Another Unqualified Economist?

First, let me say that I really admire David Brooks, and not just because he once wrote a really awesome piece about being educated by Bruce Springsteen.

Brooks seems to be a man of conviction.  He says what he thinks and doesn’t worry about being called out by the Rushs, sometimes even calling them out.  His Wikipedia page provides a profile of a complex, if not thoughtful guy.  Born in Toronto, raised in Stuyvesant Town, high school on the Main Line just outside Philly and college in Chicago will do that to a guy.

He also often annoys me.  Sometimes it is because he plays devil’s advocate for no particular reason (see previous link).

Other times (and this time), it is because he  uses vague economic terminology. Brooks was a history major at the University of Chicago and no doubt ran in some common circles with future econ wonks.  He claims a changing moment came while debating Milton Friedman, describing it as, “essentially me making a point, and he making a two-sentence rebuttal which totally devastated my point.”

I kind of wish Brooks had actually specialized in economics.  Often his NYT column runs alongside Nobel Prize winner, Paul Krugman. Whether you agree with  Krugman or not, the guy can talk the economics models talk.  I can’t imagine that tenured and aspiring economists alike were all that thrilled when Brooks declared economics dead (while completely ignoring behavioral economics?). While I am not yet the proud owner of a economics PhD, I do think Brooks has a tendency to misuse or greatly oversimplify certain concepts (and not in a good way).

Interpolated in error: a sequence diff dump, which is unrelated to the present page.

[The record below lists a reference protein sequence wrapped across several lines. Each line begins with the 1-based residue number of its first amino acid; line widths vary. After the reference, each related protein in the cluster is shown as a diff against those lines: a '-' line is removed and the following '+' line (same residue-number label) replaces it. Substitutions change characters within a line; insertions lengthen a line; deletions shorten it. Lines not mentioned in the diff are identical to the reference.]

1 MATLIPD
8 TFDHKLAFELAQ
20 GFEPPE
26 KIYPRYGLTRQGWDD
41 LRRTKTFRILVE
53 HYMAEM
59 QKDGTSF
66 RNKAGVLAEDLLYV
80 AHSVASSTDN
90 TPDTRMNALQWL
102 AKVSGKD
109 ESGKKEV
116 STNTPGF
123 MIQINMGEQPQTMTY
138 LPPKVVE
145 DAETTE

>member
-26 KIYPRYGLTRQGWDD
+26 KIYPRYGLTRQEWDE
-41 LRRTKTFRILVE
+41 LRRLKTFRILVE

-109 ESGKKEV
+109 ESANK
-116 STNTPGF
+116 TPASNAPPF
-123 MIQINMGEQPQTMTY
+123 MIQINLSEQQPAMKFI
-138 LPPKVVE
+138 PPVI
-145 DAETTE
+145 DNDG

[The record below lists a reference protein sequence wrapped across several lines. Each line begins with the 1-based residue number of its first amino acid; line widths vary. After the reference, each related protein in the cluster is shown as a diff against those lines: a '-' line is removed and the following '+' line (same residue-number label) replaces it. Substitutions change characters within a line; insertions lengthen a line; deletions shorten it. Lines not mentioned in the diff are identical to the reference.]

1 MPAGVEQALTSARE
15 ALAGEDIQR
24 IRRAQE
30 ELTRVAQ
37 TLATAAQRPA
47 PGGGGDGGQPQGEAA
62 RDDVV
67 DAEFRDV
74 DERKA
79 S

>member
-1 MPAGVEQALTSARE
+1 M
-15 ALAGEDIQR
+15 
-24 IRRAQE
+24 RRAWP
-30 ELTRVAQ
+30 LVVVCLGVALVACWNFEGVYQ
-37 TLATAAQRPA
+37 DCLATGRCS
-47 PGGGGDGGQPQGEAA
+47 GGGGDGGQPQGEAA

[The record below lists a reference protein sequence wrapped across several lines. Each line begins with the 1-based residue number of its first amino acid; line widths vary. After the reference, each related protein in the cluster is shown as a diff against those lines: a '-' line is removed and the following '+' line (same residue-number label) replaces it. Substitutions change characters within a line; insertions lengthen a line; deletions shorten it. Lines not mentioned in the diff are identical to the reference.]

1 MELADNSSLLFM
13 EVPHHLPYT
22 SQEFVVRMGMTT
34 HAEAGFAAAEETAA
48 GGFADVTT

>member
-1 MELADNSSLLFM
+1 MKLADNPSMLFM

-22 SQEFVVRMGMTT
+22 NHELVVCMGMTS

Here he is in today’s NYT:

“Moreover, people who think in this mode are skeptical that business models can be applied to other realms of life. Business is about making choices that maximize utility. But the most important features of the human landscape are commitments that precede choice — commitments to family, nation, faith or some cause. These commitments defy the logic of cost and benefit, investment and return.”

I would argue this is utterly false.  The human commitments to “family, nation, faith, or some cause” are still made by an individual’s attempt to maximize utility.  Is Brooks saying that when parents make sacrifices for their children, they aren’t doing so because they are trying  maximize the benefits for their children?  Or is he saying that we often make irrational monetary choices that don’t maximize utility for ourselves due to these other commitments?  Maximizing utility is obviously not solely about money.  I don’t get his point.

I am not saying people always act rationally.  The factors Brooks  mentions are some that often lead to what some may view as irrational life decisions–the reason I like to write here is because of all the crazy people out there who think they’re acting rationally.

Then again, David Brooks writes articles for the New York Times and I write blog posts–one of the most irrational activities there is!

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2 Responses

  1. Well, yea here’s the thing I maybe kind of sort of agree with him. Though I don’t disagree with you either.

    Economists want to apply their jargon to all areas of human life and while, yes there is absolutely a place in my thinking where I seek maximizing utility in relation to the opportunity cost, there are also times when I feel like economists are completely unwilling to accept that these things do not even enter into the equation. For example, selfless deeds do not maximize utility. The man who jumps on to the subway tracks to save someone isn’t thinking about cost benefit. A soldier who throws himself on a grenade to save his unit isn’t thinking, well I bet this will maximize the benefits of the unit. In fact, I would wager there isn’t a real thought process going on in either case; instead, it is an emotional response (what I think you and economists have called “irrational” in your argument). And here is where Brooks may be right: the economist model of maximizing utility assumes there is thought, that there is a rational cognitive process where options are weighed. It does not account for instinct or merely an emotional compulsion to act. Basically economists are all nurture over nature.

  2. It has got to be tough to be Brooks. He is a pain in the left’s butt and the right thinks he’s not really a right.

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